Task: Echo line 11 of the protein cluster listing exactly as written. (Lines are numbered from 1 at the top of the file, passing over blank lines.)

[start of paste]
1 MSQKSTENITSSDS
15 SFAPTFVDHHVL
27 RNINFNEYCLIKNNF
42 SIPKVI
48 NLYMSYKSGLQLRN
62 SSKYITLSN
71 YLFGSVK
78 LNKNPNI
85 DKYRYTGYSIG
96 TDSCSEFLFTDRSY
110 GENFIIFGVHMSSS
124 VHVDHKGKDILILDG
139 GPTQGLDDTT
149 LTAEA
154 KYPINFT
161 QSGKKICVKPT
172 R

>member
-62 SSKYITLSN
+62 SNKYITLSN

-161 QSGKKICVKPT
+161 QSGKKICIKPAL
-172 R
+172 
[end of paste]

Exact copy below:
110 GENFIIFGVHMSSS